Ireland v Italy: Rome offers chance for redemption

Joe Schmidt calls up Donnacha Ryan and Cian Healy to starting XV for Italy test

Gerry Thornley and Gavin Cummiskey preview Ireland’s upcoming Six Nations match and how Joe Schmidt's team can get their season back on track after defeat to Scotland. Video: David Dunne

 

The air of inflated optimism inspired by the mother of all Novembers has been deflated in one game, and it will take more than a win over Italy to return to those heady heights.

It will take a home win over France as well, and maybe even another victory away to Wales and, most probably, this says more about the view from outside the Irish squad than within it.

In any event, if last Saturday’s trek to Murrayfield did indeed prove tricky (and the Scots were only four or five point underdogs) then this latest Italian job, for which Ireland are 23-point favourites, is the proverbial, no-win banana skin, even more so now.

“Those expectations are external to us,” said Joe Schmidt after recalling Donnacha Ryan as expected for Iain Henderson, whose hamstring strain has ruled him out of the 23, and also rotating Cian Healy with Jack McGrath and promoting Craig Gilroy at the expense of Tommy Bowe to the bench, as Tiernan O’Halloran unluckily misses out again.

“It’s only four years ago that we lost to Italy so we don’t get too carried away with what expectations people might have, we just have got to make sure that we put together the performance that we can. If you manage to get a win, there is a 24-hour feel-good factor and then you roll your sleeves up and get working again.”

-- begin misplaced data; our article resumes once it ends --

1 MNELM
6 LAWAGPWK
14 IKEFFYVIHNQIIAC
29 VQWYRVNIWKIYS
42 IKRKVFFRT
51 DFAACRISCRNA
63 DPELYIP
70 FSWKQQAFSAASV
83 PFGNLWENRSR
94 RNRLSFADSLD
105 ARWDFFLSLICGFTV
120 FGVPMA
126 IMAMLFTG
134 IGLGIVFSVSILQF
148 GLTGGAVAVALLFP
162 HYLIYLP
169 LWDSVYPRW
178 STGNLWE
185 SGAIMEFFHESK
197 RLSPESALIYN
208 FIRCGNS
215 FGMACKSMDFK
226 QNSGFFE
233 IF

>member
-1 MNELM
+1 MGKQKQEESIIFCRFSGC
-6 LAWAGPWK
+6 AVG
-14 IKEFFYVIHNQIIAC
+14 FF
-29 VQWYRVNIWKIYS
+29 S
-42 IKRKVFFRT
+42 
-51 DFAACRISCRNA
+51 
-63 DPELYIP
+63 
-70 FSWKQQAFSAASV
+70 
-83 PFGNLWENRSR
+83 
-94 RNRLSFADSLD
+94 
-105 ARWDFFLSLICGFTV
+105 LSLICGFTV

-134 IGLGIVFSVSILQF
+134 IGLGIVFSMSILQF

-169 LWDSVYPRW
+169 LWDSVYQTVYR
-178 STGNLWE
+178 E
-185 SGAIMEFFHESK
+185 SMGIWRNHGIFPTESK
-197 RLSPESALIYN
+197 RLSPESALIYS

“We probably had a 48-hour slump post-Scotland of feeling frustrated and to be honest a little bit sorry for ourselves, because when we looked at the footage and saw the number of the opportunities that we squandered you do feel a bit sorry for yourself.

“These guys are human like everybody else, it’s a human response but at the same time now there is a determination not to repeat the same mistakes. The feel-good factor comes from just a really good performance and that’s no matter who you’re playing against.”

The Azzurri head coach Conor O’Shea has made four changes, recalling Leonardo Ghiraldini at hooker for Ornel Gega, Andries van Schalkwyk for George Biagi and, as expected, the fit again Simone Favaro coming in for Abraham Steyn in a rejigged back-row, while Angelo Esposito is preferred to Giulio Bisegni on the right wing. Thankfully for Italy, and indeed the match, Sergio Parisse has been passed fit.

Wake-up call

Schmidt cited the heightened “organisation” and “clarity” O’Shea has brought to the Italian team, and said of his assistants: “Mike Catt is really good at exploiting opportunities and he will have seen a few last week that he will be looking to exploit and we’ve got to make sure that we don’t offer those same opportunities. Brendan Venter has brought a real enjoyment of getting off the line and being very offensive defensively.”